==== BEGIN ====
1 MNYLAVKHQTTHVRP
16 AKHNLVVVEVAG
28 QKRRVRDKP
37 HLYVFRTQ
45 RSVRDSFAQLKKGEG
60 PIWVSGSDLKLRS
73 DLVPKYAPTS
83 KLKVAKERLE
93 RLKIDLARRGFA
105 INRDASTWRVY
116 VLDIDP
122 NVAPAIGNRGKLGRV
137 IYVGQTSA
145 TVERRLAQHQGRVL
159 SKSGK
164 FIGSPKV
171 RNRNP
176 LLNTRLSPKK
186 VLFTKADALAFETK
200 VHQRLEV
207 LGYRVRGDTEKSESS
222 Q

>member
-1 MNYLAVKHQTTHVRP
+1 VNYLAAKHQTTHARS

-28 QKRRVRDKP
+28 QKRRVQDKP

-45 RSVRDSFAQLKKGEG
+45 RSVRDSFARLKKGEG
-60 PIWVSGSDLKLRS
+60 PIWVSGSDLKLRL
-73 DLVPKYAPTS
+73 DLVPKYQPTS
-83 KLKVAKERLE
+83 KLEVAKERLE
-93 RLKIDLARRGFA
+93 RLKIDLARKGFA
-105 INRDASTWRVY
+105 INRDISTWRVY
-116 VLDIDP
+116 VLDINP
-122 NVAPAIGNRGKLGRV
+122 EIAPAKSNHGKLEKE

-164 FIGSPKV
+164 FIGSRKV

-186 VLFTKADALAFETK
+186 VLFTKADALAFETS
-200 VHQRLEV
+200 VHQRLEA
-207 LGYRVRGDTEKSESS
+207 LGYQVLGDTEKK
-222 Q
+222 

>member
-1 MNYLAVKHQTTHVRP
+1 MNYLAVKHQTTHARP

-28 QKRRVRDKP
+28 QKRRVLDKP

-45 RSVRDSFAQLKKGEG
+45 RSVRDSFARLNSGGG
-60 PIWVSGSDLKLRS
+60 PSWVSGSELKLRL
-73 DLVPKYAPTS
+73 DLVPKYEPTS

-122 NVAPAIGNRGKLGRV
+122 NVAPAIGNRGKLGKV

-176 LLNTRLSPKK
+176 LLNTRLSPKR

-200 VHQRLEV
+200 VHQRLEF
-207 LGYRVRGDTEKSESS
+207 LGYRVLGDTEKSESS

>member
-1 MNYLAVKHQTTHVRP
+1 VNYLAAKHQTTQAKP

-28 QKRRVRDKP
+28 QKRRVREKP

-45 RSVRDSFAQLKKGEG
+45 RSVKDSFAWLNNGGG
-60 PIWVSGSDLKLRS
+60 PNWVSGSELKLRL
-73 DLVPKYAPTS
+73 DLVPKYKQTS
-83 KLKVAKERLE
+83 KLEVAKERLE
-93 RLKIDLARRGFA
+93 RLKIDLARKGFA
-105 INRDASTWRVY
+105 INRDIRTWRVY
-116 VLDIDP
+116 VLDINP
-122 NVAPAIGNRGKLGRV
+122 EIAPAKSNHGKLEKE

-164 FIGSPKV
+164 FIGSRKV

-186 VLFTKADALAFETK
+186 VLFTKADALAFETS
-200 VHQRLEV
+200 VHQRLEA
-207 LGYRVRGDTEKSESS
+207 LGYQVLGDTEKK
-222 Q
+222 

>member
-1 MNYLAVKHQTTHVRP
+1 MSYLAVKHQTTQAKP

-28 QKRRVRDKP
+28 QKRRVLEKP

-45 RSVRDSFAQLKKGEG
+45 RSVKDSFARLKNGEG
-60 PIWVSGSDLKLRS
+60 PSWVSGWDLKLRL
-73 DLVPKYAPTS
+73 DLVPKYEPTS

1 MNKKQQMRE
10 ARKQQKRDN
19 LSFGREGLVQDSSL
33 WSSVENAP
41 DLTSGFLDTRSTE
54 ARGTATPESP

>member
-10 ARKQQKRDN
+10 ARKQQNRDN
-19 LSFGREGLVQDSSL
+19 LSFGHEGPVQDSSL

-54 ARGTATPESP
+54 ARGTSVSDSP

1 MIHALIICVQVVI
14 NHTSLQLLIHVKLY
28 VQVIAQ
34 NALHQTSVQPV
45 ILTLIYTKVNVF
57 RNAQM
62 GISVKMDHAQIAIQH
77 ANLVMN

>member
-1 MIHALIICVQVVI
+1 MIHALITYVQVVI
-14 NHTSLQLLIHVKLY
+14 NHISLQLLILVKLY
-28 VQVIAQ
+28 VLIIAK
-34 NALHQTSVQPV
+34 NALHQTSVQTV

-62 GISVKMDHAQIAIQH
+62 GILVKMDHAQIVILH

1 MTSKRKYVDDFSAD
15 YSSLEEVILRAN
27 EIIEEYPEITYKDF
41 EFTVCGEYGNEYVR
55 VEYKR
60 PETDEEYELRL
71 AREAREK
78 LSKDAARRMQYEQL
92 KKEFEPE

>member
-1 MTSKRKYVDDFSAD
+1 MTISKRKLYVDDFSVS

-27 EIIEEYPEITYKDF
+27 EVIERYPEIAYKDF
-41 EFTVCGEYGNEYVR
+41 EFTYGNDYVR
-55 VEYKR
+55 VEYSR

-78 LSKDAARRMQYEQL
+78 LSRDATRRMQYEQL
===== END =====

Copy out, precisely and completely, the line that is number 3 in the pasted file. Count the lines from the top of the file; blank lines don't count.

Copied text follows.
28 QKRRVRDKP